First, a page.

Galt Mayor Barbara Payne said the issue of when Galt will get a Walmart has been at the top of resident concern since she has been involved in local politics.
“I have had more questions from citizens regarding when Walmart will come to Galt than any other issue. Having the issue tied up in court has disappointed many people. There is great anticipation,” said Payne, who said she feels the remaining noise issue will be readily handled so the project can move forward. “There is a great anticipation of the store providing shopping in Galt and, of course, the revenue the Walmart would bring would be important to the city.”
Galt City Councilman Mark Crews said he is very happy with the court ruling and looks forward to breaking ground.
“This is one of many projects that will be a huge benefit to the city of Galt,” said Crews. “It will bring needed income to the city, jobs, and will be an important step, one of many more to come, toward our ultimate goal of providing shopping/services for our citizens so they aren’t forced to go to other cities.”
So, what does the ruling mean to the future of a Galt Walmart?
“The city expects to complete the revised noise analysis within the next 120 days and, after city council approval, to present the revised analysis to the court for its approval,” said Rudolph. “As to an ultimate timeline, it depends on whether an appeal is filed and the outcome of the appeal. If an appeal is filed and the city prevails, then I would expect Walmart to break ground in spring of 2012.”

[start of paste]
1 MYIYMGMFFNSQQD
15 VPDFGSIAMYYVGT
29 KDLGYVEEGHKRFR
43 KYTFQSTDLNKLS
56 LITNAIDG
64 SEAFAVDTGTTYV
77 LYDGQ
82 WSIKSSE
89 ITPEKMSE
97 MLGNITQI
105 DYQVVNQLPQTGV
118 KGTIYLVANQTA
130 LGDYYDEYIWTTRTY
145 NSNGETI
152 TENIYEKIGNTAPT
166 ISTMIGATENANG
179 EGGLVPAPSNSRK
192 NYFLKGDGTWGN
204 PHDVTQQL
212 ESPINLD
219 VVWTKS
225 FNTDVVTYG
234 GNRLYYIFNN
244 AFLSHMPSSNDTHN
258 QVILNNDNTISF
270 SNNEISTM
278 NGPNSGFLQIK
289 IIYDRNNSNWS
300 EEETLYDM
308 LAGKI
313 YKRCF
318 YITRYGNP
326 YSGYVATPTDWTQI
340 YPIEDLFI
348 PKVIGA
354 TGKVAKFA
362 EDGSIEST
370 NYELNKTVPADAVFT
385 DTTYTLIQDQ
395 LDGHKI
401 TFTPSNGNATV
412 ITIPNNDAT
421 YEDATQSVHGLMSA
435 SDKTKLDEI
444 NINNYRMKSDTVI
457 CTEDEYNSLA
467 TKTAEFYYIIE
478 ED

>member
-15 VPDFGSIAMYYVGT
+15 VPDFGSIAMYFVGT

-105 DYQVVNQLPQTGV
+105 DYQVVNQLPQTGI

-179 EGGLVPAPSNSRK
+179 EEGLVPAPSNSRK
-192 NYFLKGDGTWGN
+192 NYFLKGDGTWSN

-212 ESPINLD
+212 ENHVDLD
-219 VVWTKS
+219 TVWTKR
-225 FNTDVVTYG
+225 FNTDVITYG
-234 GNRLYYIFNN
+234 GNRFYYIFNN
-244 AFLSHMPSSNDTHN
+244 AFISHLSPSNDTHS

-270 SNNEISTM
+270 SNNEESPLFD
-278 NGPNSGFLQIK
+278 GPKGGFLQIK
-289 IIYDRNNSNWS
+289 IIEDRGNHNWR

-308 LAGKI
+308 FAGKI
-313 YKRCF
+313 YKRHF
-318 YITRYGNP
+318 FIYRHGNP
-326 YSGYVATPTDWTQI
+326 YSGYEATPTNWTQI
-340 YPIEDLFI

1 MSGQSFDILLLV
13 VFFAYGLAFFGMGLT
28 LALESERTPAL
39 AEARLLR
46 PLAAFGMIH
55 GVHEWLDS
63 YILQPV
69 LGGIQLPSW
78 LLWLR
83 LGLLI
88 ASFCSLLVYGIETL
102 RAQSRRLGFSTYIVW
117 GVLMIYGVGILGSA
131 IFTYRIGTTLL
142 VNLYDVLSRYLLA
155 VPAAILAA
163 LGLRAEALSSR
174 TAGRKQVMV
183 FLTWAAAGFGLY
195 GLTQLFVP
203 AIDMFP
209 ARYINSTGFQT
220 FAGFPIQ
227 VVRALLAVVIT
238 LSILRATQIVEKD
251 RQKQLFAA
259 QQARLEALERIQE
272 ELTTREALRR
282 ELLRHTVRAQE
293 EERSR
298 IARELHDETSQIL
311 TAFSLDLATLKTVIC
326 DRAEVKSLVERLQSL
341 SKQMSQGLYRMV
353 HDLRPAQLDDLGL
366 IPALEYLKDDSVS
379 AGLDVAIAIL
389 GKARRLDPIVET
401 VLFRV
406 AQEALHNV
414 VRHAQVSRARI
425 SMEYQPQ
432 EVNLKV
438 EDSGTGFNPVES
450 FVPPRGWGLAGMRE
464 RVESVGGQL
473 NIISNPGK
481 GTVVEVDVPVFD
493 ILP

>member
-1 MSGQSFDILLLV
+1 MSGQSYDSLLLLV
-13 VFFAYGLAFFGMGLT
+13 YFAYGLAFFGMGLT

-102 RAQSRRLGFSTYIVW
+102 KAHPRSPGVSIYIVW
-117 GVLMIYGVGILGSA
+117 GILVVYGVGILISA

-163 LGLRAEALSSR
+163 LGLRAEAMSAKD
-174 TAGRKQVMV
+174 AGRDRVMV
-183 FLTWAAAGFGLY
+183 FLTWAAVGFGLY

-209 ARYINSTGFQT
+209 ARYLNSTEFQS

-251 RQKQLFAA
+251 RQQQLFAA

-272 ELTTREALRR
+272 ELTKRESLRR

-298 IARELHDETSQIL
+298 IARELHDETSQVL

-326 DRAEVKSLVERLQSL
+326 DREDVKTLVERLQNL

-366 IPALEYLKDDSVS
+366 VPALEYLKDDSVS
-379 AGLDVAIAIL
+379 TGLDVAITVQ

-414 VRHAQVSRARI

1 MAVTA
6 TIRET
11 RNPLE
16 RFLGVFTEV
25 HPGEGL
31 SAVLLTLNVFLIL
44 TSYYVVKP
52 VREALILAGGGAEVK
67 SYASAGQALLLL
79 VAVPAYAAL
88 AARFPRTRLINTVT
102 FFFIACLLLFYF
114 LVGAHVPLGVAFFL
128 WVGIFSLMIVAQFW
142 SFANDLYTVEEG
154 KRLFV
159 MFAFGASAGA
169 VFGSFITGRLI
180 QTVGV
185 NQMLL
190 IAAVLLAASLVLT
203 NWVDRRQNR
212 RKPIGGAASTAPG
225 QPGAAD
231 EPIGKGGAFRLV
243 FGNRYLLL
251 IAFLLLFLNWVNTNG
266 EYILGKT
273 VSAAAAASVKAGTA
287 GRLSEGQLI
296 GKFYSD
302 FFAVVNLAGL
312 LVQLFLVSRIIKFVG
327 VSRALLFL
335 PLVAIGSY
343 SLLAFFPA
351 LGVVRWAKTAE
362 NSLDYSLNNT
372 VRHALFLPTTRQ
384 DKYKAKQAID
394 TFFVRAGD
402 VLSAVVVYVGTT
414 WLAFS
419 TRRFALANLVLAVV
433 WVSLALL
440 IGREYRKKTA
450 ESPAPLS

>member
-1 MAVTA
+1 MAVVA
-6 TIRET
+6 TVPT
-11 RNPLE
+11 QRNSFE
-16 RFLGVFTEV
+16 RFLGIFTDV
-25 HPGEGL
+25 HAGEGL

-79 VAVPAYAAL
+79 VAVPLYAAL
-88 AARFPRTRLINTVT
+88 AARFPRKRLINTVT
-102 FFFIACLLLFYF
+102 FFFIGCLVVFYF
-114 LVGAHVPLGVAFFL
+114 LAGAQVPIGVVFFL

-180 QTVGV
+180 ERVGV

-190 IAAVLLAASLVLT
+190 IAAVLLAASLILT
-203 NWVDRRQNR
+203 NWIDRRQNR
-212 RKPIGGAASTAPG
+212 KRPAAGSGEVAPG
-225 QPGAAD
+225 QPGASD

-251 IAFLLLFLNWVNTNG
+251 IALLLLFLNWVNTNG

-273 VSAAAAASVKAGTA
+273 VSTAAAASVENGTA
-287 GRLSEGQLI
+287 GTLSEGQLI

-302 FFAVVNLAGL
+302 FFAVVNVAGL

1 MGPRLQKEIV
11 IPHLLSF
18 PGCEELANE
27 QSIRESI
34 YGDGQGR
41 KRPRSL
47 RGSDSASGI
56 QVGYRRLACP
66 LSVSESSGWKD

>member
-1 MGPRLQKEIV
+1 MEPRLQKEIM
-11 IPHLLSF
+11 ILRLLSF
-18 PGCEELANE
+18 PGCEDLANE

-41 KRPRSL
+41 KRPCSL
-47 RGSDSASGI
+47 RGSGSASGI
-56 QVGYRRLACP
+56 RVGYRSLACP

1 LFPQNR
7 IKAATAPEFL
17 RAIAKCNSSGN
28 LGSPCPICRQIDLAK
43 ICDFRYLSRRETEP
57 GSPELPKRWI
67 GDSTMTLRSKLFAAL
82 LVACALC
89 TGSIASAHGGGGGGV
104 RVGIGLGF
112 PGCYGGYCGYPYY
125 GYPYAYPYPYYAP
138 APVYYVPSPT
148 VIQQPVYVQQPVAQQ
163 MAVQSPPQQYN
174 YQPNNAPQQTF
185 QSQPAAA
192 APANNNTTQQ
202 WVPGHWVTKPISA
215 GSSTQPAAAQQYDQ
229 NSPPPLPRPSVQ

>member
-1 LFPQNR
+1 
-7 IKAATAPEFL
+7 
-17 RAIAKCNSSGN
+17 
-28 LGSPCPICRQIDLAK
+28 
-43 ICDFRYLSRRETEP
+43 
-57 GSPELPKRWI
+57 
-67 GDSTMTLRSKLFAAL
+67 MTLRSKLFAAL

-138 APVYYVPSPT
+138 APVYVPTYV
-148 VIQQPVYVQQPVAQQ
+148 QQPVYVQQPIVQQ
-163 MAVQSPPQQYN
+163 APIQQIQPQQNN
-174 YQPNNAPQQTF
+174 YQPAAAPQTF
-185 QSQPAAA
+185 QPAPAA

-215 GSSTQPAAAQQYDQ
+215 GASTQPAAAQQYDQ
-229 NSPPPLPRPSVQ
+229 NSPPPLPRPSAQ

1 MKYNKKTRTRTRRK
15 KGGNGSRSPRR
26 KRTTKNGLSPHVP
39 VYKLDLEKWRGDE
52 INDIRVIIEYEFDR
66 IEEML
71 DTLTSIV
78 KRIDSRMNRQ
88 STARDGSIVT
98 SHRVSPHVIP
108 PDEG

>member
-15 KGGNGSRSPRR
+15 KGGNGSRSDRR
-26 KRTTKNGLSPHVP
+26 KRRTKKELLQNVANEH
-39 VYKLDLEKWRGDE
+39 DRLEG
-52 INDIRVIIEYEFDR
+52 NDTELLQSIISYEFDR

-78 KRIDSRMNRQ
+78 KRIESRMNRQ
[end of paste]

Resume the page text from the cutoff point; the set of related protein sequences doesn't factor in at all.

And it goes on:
In terms of a set-in-stone timeline to get the project started, Stoner said that has not been determined.
“I do not have information on timelines at this time, but I can tell you a store of this size will take approximately 10-12 months to complete once we start construction,” said Stoner. “We will be happy to provide updates as the construction process begins.”
To view a complete copy of the ruling, simply call the Galt City Clerk’s Office at (209) 366-7130 or visit them at 380 Civic Drive, and make a records request for the ruling. Copy fees do apply.
Galt Walmart Project History
September 2007: Walmart submits application to construct project on Twin Cities Road
April 4, 2008: City issues Notice of Preparation for the project’s Environmental Impact Report (EIR)
April 23, 2009: Public scoping session
Dec. 10, 2009: City releases Draft EIR for public comment
March 15, 2010: City releases project’s final EIR
March 25, 2010: Galt Planning Commission holds public hearing on Walmart application for a Conditional Use Permit and certification of EIR – certifies EIR, grants conditional use permit, but requests modification of hours of operation
April 2010: Galt Citizens for Sensible Planning files appeal to Galt City Council/Walmart files appeal based on hours of operation
April 20, 2010: Council holds public hearing – votes 3-2 to deny Petitioner’s appeal/grants Walmart appeal to retain original hours
May 17, 2010: petitioners file for writ of mandate in superior court to stop the project based on alleged CEQA and city Big Box ordinance violations
Dec. 10, 2010: Hearing in Sacramento Superior Court
Jan. 31, 2011: Court issues ruling